Spanish Viticulture in Figures

Spanish Viticulture in Figures

Here are a few stats on the vineyards located in this magnificent region.

975 million hectares

When it comes to vineyard surface area, Spain trounces the rest of the world’s wine-producing nations, far exceeding France (785 million hectares) and Italy (690 million), according to the International Organization of Vine and Wine.

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39 million hectolitres

As for total volume of wine produced, Spain ranks third in the world behind Italy (about 50 million hectolitres) and France (about 47 million) due to its more arid climate and less prolific vineyards.

#1 in global wine exports

With some 22 million hectolitres sold around the world in 2017 (that’s the equivalent of nearly 2.9 billion bottles), Spain is far and away the premier wine exporting country on Earth. Italy is a close second with 21.3 hectolitres. France exports 14.5 million, but the value of its wines more than triples Spain’s (8.8 billion euros for France compared to Spain’s 2.7 billion).

20 litres per capita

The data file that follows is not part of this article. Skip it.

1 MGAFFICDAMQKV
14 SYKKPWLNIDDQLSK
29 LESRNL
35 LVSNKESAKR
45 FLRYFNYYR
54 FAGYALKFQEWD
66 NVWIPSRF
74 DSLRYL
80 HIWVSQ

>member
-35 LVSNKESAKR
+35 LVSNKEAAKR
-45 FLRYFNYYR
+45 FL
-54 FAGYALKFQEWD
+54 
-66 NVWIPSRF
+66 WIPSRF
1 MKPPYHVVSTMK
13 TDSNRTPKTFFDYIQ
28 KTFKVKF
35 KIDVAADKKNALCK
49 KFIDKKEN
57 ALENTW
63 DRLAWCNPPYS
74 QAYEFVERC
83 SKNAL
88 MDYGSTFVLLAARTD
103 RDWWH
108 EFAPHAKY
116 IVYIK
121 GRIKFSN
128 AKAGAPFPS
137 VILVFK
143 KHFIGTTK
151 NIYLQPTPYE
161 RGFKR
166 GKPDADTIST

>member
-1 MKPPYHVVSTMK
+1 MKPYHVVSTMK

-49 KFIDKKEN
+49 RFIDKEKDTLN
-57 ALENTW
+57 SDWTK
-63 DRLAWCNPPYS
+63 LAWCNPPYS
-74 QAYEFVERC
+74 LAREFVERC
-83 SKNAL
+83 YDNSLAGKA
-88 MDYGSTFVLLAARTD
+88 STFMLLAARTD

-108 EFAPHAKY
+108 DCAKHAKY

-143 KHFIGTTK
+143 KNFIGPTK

Annual wine consumption in Spain falls far below the European average, and even below the Quebec average, which is approximately 23 litres per person in a year. That explains the robust Spanish presence on export markets.


The percentage of wineries dedicated to the Airén varietal, Spain’s most popular white grape, fodder for brandies and everyday wines. Tempranillo, which covers 20.9% of Spain’s wine-producing surface area, is a close second, boasting a much more quality-oriented production. For reds, there’s Bobal, Black Grenache and Monastrell (Mourvèdre). As for whites, the Macabeo and Palomino (used to make sherry) are two examples of predominant local varietals.


The number of protected designations of origin in Spain. Only two of them have earned Denominación de Origen Calificada status: the world-famous Rioja and Priorat. Among other important designation of origin wines you’ll find Ribera del Duero, Cava, Jumilla, Rias Baixas, Sherry, Rueda and Penedès. There are also 17 estates that bear the Vino de Pago name, a status conferred upon high-quality wineries that are often located in less prestigious locales.



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